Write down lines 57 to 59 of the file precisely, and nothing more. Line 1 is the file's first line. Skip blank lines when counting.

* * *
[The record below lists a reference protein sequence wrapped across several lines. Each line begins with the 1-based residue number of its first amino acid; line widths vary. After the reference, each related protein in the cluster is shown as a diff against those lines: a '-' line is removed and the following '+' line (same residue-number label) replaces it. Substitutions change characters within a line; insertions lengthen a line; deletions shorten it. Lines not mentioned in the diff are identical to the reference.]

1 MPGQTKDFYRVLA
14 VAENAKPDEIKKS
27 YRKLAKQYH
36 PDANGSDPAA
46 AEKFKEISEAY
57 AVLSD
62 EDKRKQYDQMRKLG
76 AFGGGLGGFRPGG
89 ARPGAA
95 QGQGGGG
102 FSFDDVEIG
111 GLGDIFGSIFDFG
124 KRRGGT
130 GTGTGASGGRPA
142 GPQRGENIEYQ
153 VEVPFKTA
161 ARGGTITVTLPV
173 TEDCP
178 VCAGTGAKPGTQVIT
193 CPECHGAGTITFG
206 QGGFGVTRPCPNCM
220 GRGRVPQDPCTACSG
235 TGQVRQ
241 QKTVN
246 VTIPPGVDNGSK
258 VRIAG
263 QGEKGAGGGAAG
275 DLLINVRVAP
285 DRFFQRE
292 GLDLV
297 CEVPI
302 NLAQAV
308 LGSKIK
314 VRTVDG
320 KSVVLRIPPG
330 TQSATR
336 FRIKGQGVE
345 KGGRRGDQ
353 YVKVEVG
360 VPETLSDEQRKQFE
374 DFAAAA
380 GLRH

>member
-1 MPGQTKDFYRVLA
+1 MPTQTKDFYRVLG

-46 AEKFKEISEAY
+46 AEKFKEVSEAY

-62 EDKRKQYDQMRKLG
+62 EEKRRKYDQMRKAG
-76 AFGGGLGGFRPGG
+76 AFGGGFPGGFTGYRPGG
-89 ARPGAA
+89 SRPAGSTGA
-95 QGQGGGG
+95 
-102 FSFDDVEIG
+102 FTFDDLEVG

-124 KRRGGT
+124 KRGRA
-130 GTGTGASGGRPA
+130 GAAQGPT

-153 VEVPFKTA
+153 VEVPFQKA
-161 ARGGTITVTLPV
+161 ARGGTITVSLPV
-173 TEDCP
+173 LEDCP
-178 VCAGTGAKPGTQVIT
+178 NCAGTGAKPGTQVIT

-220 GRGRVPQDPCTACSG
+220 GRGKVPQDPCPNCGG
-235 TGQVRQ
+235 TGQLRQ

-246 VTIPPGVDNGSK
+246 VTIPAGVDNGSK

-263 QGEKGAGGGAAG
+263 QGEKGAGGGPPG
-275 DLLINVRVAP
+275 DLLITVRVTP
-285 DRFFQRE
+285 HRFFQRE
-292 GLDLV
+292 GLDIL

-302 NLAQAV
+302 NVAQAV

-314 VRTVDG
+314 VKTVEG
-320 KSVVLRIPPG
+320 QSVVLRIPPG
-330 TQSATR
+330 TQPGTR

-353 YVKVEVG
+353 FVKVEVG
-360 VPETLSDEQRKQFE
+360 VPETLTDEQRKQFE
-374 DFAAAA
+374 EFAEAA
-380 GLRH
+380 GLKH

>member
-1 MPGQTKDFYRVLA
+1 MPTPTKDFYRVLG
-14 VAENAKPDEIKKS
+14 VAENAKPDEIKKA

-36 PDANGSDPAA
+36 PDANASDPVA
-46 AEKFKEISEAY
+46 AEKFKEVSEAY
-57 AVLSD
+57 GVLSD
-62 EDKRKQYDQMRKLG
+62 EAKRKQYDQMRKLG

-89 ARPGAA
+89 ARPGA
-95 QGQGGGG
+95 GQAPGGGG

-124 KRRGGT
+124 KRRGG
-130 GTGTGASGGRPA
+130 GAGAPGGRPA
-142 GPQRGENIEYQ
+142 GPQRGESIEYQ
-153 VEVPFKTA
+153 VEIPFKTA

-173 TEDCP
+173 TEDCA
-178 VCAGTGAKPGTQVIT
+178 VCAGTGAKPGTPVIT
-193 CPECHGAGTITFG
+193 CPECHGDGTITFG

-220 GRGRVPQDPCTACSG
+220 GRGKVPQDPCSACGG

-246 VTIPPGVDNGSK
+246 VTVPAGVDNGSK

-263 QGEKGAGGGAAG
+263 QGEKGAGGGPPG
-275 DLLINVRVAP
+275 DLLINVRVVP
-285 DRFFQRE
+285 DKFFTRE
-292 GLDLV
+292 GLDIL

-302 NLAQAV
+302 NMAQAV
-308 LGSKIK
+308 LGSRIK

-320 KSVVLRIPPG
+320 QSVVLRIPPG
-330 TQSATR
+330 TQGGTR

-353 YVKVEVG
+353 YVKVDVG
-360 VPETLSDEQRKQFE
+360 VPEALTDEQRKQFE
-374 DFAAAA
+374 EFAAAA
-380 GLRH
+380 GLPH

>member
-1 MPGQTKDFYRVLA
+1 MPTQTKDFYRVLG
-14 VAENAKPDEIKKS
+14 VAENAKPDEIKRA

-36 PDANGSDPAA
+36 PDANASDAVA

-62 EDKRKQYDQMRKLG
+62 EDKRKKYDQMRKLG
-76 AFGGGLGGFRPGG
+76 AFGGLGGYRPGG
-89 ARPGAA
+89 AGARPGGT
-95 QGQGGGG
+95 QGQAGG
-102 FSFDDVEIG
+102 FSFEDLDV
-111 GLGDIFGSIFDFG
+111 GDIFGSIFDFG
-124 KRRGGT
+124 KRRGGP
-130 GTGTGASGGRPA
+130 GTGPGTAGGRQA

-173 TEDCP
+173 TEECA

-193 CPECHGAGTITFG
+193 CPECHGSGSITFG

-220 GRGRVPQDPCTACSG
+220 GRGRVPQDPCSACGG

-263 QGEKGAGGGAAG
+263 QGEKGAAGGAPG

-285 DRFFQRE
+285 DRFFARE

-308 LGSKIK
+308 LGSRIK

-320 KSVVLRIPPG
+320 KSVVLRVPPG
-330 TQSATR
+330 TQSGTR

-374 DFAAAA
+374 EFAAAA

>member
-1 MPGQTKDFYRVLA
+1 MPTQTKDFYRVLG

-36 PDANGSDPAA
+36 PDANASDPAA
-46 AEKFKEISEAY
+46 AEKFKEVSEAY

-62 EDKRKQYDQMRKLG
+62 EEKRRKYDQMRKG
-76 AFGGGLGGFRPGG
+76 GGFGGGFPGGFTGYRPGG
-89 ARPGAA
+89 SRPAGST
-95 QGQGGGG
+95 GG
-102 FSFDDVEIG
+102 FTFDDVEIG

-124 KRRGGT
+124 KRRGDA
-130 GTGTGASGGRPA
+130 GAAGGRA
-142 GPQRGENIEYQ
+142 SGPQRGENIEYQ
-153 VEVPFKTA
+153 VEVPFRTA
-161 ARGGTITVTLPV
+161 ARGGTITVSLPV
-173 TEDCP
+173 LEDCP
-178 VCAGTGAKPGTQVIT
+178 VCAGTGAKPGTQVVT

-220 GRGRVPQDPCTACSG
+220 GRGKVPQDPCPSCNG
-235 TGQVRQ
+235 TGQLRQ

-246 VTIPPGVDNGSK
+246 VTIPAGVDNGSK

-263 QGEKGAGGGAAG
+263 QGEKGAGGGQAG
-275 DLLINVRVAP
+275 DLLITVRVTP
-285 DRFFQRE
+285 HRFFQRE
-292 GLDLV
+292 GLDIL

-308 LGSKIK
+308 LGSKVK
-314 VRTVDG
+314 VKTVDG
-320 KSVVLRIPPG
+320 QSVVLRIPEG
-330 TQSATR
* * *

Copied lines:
-102 FSFDDVEIG
+102 FTFDDLEVG

-124 KRRGGT